U.S. Army Sgt. Frank Suliman (1930-1950) was in his 20s when he fought against members of the Chinese People's Volunteer Forces in North Korea as a member of the Army's 9th Infantry Regiment in the 1950s.
Frank's sister said, "He was way up in North Korea, and he said, 'It looks like this is going to be over. I'm going to be home for Christmas. That was it. We were so happy. He's coming home for Christmas." Tragically, that never happened. Frank was captured and sent to a prisoner-of-war camp at Pukchin-Tarigol. Sadly, he died there of dysentery and pneumonia. He was only 21 years old.
Frank's brother Robert "Bucky" Suliman recalled, "No medication, no food, he was freezing. You're not going to live if you're sick...People died. People said Frankie died."
Frank was survived by his parents, six brothers, and three sisters. After his death, he was awarded the Purple Heart for his service.
Frank Suliman's remains were returned to the U.S. in 2019 after President Donald Trump made a deal with North Korean leader Kim Jung Un.
Family, friends and loved ones gathered at the Boylan Funeral Home in Edison followed by burial at the Brigadier General William C. Doyle Memorial Cemetery.
Frank's parents siblings lost another son/brother, Marine Jimmy Suliman, in Iwo Jima. His remains have never been identified.
Sergeant Albert William Meyer (1922-1951) joined the U.S. Army and he was a member of the Service Battery, 38th Field Artillery Battalion, 2nd Infantry Division. He served in the Korean War. Albert was captured by enemy forces on November 30, 1950, as his unit made a fighting withdrawal from Kunu-ri south to Sunchon. He was marched with a large group of prisoners to Camp 5 at Pyoktong, North Korea. Tragically, he died of exhaustion and enteritis on April 1, 1951.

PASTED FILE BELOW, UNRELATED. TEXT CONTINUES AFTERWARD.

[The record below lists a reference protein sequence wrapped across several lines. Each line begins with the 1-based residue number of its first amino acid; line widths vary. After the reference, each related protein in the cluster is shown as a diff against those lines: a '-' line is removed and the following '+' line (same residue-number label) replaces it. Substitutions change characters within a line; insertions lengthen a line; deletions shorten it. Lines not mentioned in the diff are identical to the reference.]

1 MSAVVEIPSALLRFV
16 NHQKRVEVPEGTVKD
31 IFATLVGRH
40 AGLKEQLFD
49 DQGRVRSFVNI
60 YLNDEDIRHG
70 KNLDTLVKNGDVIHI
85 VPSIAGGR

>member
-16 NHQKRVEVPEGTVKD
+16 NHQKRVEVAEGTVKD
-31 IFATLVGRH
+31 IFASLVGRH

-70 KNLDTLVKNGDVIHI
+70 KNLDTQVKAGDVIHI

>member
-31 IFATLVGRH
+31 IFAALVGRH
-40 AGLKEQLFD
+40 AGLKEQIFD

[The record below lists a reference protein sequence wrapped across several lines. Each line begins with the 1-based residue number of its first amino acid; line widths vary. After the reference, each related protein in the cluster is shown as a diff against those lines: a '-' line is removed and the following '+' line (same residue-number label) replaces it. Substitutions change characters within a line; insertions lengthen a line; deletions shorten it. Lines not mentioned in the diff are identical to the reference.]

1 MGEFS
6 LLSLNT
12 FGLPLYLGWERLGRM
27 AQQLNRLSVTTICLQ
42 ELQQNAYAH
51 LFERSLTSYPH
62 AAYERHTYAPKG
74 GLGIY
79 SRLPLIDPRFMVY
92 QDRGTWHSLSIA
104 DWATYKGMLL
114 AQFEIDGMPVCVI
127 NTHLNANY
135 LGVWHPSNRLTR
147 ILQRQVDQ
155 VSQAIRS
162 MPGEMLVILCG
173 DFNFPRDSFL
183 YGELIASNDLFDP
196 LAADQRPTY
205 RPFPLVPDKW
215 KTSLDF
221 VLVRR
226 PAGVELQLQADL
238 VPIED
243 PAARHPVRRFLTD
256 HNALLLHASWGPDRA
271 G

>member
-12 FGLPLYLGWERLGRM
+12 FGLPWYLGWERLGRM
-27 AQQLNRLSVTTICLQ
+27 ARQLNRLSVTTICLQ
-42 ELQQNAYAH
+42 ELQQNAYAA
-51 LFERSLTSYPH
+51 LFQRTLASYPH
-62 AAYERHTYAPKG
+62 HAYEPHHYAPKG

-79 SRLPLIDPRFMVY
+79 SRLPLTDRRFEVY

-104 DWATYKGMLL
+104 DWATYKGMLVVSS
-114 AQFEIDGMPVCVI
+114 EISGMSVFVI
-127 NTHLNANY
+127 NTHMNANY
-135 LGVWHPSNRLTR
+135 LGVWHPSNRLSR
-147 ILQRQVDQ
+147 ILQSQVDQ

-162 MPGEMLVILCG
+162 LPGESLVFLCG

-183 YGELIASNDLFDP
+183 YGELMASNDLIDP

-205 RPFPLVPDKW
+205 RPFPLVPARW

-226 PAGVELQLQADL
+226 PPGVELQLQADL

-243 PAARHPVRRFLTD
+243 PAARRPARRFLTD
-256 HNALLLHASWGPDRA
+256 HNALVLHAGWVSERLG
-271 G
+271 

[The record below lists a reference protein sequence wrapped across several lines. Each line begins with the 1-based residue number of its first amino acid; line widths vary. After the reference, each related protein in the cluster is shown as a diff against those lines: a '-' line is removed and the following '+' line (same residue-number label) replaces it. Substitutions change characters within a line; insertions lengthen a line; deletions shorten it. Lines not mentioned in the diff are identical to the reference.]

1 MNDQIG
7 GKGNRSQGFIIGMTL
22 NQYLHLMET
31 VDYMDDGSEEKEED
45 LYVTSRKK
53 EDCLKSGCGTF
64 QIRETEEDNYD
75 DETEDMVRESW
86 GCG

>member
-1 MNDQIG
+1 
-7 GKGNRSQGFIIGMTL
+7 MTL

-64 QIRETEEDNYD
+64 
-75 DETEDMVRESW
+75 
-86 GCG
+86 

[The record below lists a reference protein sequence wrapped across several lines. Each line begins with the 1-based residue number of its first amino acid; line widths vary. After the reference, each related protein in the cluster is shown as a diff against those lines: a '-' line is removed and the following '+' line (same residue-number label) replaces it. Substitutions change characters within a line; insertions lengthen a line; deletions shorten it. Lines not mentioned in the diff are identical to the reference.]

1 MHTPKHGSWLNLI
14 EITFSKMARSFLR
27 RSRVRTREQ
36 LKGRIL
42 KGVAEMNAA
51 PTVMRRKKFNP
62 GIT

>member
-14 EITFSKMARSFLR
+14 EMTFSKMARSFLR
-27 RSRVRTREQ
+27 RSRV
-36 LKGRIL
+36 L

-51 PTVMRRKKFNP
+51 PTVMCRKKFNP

Although he was buried at the camp, his remains were not identified among those returned to U.S. custody after the war. Sergeant Meyer is memorialized on the Courts of the Missing at the National Memorial Cemetery of the Pacific.
Sergeant First Class Philip Francis Brousseau (1930-1950) joined the U.S. Army and bravely served during the Korean War. He was a member of Company H, 2nd Battalion, 9th Infantry Regiment, 2nd Infantry Division. on November 11, 1950, Philip was captured by the Chinese Communist Forces (CCF) during the withdrawal from Kunu-ri. He was marched to a holding point at the Pukchin-Tarigol Valley in North Korea. Sadly, Philip died of exhaustion and pneumonia on January 17, 1951. His remains have never been found.